This is the site of a former drinking-water reservoir built in 1926 and decommissioned in 2007 after a leak was discovered. The site, which spans 1.5 football fields and once could hold 15 million gallons of water, lay dormant for nearly a decade until the Buffalo Bayou Partnership, with help from the Brown Foundation, decided to reopen it as a public space. Its stunning and sometimes haunting visuals make it among the new must-see attractions in Houston—don’t miss the nearby art installation, Down Periscope, which offers a peek into the cistern from aboveground. Schedule a tour to see it up close—tours last 30 minutes and are held from 11 a.m. to 5 a.m. Wednesday through Sunday. Reservations required.
909 Fannin St #1650, Houston, TX 77010, USA
Unless you work in downtown Houston, you might not know about the intricate system of air-conditioned skywalks and underground walkways connecting the downtown area and filled with restaurants, businesses, and shopping—you can grab lunch and get your hair cut without ever seeing sunlight (or breaking a sweat in the Texas summer heat). The system, known simply as the Tunnel to Houstonians, spans seven miles and links 80 buildings. It’s open regular business hours Monday through Friday; closed on weekends. Phil Stewart with Discover Houston Tours leads regular excursions through the Tunnel.
222 Malone St, Houston, TX 77007, USA
What started as one man’s simple hobby has turned into a Houston landmark that attracts visitors from across the country: The Beer Can House. Back in 1968, owner John Milkovisch, a retired upholsterer for Southern Pacific Railroad, realized he really enjoyed drinking beer but was tired of throwing his cans away. Instead, he decided to recycle them as decorations for his house, from aluminum beer-can siding to beer can garland that hangs from the roof’s edge. Now, 50,000 cans later, it’s a stunning work of art that stands as a testament to, well, beer. Admission is $5; children 12 and under are free. From June through August, the Beer Can House is open Wednesdays through Sundays from 12-5pm. From September through May, it’s open Saturdays and Sundays from 2-6pm. The Beer Can House is closed on most major holidays.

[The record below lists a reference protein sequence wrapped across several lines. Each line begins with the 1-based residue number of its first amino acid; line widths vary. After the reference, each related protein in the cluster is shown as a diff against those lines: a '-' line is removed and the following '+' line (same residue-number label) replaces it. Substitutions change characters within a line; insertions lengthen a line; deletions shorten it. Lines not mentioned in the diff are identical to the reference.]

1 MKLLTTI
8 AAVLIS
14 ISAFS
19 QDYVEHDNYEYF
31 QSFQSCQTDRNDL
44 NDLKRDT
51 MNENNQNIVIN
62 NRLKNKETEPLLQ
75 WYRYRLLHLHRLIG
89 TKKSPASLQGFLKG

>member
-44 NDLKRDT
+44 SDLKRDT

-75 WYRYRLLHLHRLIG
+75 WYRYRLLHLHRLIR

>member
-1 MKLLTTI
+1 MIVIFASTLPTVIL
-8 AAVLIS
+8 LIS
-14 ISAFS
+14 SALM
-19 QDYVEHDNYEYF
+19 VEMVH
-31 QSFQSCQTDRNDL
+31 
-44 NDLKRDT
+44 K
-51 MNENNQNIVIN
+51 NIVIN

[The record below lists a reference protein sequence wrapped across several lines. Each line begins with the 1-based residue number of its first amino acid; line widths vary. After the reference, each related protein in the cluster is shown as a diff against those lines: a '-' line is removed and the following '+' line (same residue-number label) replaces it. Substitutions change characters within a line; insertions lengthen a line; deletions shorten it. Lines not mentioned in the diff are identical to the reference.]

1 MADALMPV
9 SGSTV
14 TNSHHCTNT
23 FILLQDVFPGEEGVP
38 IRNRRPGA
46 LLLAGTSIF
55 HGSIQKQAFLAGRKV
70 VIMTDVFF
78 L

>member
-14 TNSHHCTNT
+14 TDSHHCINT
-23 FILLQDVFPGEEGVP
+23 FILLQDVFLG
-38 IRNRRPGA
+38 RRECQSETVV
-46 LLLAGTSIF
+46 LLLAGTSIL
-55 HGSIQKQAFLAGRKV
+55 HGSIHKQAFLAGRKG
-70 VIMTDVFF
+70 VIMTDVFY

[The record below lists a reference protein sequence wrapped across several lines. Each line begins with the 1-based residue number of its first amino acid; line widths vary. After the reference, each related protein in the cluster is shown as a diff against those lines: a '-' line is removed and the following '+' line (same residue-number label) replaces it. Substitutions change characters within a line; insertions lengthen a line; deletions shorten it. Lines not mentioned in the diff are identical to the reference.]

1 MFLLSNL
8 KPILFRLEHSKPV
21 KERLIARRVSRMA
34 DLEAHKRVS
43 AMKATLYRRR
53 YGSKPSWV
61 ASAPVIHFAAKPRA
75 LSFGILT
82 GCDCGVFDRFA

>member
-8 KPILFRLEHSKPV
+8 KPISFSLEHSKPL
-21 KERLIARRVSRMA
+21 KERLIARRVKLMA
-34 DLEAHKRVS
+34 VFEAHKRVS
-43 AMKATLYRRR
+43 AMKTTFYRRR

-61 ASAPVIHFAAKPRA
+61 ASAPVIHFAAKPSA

415 Barren Springs Drive
When you hear the name of this unusual museum—the National Museum of Funeral History—you can’t help but have a little morbid curiosity about what’s inside. The motto here is “Any day above ground is a good one,” and the inside is filled with death-related artifacts and exhibits that have included a “fantasy coffin” collection with casket shapes including a shallot, a Mercedes, and a chicken; a re-creation of a 1900s casket factory; a tribute to Batman star Adam West; a diorama on embalming practices during the Civil War; and a full-scale replica of Pope John Paul II’s crypt. Admission is $10 for adults, $9 for seniors and veterans, $7 for children under 12, and free for children five and under.
501 Crawford St, Houston, TX 77002, USA
Go ’Stros! Any visit to Houston during baseball season should include a visit to Minute Maid Park to see the Astros. Thanks in part to its design, which includes a retractable roof, a train, and an uphill slope on the playing field, Minute Maid Park is unlike anything you’ve seen before. In addition to watching great baseball, you’ll be able to sample some local noshes—some of Houston’s favorite restaurants have outposts here. Not baseball season? You can still check out the park. Tours are offered daily at 10 a.m. and noon throughout the year. Cost is $15 for adults, $12 for seniors and members of the military, and $10 for children ages three to 12.